The flight from Heathrow to Dulles took more than nine hours, which was long enough to watch parts of seven different movies three times. Since one of those movies was No Country for Old Men, none of the other movies stood a chance. By the time we arrived, I had become a student of the movie. I just hope it isn’t in my dreams tonight.
The central figure, Anton Chigurh, played by Javier Bardem, is a psycopathic killer who personifies death and chance in unequal measure. It’s a landmark performance. Every performance in the film is strong, but none of the characters stand out like Chigurh’s.
His motives? His quarry is money, but that’s just a point on a path. There is no doubt that he will get the money, and that people will die along the way. But death itself has no motive. It is merely inevitable. Like Anton Chigurh. The Terminator, the Alien, the guy DiNiro played in Cape Fear… all the relentless bad guys we’ve known… don’t compare easily with Chigurh. Because all the others could be, and were, defeated.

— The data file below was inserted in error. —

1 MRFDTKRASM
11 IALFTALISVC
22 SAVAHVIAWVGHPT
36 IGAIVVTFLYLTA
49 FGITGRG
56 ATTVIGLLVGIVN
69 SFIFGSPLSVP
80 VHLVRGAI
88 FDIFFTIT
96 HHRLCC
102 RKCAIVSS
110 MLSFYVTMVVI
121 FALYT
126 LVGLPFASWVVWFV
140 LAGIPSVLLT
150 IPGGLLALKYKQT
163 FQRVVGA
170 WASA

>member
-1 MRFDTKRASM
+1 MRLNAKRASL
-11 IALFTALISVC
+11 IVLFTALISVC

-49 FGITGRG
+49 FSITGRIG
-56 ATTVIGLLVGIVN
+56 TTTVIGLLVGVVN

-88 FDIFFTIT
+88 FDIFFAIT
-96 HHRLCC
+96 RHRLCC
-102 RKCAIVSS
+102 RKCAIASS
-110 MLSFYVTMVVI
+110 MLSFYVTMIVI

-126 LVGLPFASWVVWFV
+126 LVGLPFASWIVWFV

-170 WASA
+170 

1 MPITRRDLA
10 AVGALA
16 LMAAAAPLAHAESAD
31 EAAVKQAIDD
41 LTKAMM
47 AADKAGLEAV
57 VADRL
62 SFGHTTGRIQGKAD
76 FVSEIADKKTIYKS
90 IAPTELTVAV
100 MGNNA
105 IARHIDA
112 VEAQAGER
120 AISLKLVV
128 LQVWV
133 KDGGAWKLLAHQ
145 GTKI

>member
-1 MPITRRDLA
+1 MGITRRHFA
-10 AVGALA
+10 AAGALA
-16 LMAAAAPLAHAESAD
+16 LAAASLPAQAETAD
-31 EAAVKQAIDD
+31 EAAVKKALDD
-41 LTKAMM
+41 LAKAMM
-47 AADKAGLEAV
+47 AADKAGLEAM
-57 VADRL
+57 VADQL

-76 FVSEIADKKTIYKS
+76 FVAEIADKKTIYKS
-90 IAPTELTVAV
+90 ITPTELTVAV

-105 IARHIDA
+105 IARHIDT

Death can’t be defeated. In Chigurh, it could only be wounded, because he is death in human form. But he is still death.
Which is on my mind more as I get older. The old men in the movie — Tommy Lee Jones and cohorts of his generation — are barely older than me, if they’re older at all.
Being older, if not yet “old”, requires increased acquaintance with the certainty that Your Time Will Come.
I plan to procrastinate. For some things that’s a helpful skill.
Meanwhile, a highly recommended movie.
Comments are now closed.